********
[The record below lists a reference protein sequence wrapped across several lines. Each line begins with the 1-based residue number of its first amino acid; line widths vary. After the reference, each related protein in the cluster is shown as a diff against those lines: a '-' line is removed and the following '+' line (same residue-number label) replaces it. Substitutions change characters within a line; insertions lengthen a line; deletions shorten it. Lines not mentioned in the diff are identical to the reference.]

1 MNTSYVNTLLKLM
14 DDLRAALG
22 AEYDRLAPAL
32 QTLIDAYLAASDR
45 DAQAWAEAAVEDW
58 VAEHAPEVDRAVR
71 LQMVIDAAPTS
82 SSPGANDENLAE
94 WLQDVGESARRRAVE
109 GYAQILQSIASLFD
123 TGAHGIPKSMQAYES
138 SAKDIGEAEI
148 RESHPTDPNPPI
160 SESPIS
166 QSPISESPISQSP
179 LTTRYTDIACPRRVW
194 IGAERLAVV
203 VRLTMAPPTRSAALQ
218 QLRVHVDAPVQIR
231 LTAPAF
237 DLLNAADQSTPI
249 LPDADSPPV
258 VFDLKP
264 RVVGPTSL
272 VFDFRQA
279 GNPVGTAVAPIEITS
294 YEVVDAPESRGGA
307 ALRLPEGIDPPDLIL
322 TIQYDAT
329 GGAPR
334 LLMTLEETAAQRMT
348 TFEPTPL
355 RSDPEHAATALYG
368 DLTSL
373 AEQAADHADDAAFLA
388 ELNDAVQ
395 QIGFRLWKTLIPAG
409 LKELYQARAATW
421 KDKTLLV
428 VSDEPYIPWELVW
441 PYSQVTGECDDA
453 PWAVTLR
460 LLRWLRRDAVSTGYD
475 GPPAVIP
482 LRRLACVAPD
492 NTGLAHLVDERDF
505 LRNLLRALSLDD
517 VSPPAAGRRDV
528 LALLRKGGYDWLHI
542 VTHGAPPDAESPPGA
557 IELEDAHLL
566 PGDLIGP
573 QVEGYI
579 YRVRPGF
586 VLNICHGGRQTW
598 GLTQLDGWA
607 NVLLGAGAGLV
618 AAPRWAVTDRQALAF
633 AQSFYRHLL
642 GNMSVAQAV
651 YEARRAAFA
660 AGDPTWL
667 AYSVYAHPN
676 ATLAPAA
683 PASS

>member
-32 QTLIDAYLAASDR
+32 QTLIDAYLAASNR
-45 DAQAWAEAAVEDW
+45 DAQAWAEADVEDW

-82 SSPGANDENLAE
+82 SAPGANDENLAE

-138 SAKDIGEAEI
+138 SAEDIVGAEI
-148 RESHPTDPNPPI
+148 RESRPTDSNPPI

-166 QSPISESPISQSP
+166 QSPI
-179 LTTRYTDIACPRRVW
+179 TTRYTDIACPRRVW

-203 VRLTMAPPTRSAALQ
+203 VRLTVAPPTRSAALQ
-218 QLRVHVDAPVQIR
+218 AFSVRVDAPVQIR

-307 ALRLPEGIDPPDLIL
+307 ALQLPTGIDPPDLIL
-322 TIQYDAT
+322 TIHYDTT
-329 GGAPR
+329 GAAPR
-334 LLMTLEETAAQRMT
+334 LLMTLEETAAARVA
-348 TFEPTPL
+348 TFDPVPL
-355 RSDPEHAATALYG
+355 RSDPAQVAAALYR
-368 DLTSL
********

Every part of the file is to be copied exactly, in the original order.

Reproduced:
[The record below lists a reference protein sequence wrapped across several lines. Each line begins with the 1-based residue number of its first amino acid; line widths vary. After the reference, each related protein in the cluster is shown as a diff against those lines: a '-' line is removed and the following '+' line (same residue-number label) replaces it. Substitutions change characters within a line; insertions lengthen a line; deletions shorten it. Lines not mentioned in the diff are identical to the reference.]

1 MNTSYVNTLLKLM
14 DDLRAALG
22 AEYDRLAPAL
32 QTLIDAYLAASDR
45 DAQAWAEAAVEDW
58 VAEHAPEVDRAVR
71 LQMVIDAAPTS
82 SSPGANDENLAE
94 WLQDVGESARRRAVE
109 GYAQILQSIASLFD
123 TGAHGIPKSMQAYES
138 SAKDIGEAEI
148 RESHPTDPNPPI
160 SESPIS
166 QSPISESPISQSP
179 LTTRYTDIACPRRVW
194 IGAERLAVV
203 VRLTMAPPTRSAALQ
218 QLRVHVDAPVQIR
231 LTAPAF
237 DLLNAADQSTPI
249 LPDADSPPV
258 VFDLKP
264 RVVGPTSL
272 VFDFRQA
279 GNPVGTAVAPIEITS
294 YEVVDAPESRGGA
307 ALRLPEGIDPPDLIL
322 TIQYDAT
329 GGAPR
334 LLMTLEETAAQRMT
348 TFEPTPL
355 RSDPEHAATALYG
368 DLTSL
373 AEQAADHADDAAFLA
388 ELNDAVQ
395 QIGFRLWKTLIPAG
409 LKELYQARAATW
421 KDKTLLV
428 VSDEPYIPWELVW
441 PYSQVTGECDDA
453 PWAVTLR
460 LLRWLRRDAVSTGYD
475 GPPAVIP
482 LRRLACVAPD
492 NTGLAHLVDERDF
505 LRNLLRALSLDD
517 VSPPAAGRRDV
528 LALLRKGGYDWLHI
542 VTHGAPPDAESPPGA
557 IELEDAHLL
566 PGDLIGP
573 QVEGYI
579 YRVRPGF
586 VLNICHGGRQTW
598 GLTQLDGWA
607 NVLLGAGAGLV
618 AAPRWAVTDRQALAF
633 AQSFYRHLL
642 GNMSVAQAV
651 YEARRAAFA
660 AGDPTWL
667 AYSVYAHPN
676 ATLAPAA
683 PASS

>member
-32 QTLIDAYLAASDR
+32 QTLIDAYLAASNR
-45 DAQAWAEAAVEDW
+45 DAQAWAEADVEDW

-82 SSPGANDENLAE
+82 SAPGANDENLAE

-138 SAKDIGEAEI
+138 SAEDIVGAEI
-148 RESHPTDPNPPI
+148 RESRPTDSNPPI

-166 QSPISESPISQSP
+166 QSPI
-179 LTTRYTDIACPRRVW
+179 TTRYTDIACPRRVW

-203 VRLTMAPPTRSAALQ
+203 VRLTVAPPTRSAALQ
-218 QLRVHVDAPVQIR
+218 AFSVRVDAPVQIR

-307 ALRLPEGIDPPDLIL
+307 ALQLPTGIDPPDLIL
-322 TIQYDAT
+322 TIHYDTT
-329 GGAPR
+329 GAAPR
-334 LLMTLEETAAQRMT
+334 LLMTLEETAAARVA
-348 TFEPTPL
+348 TFDPVPL
-355 RSDPEHAATALYG
+355 RSDPAQVAAALYR
-368 DLTSL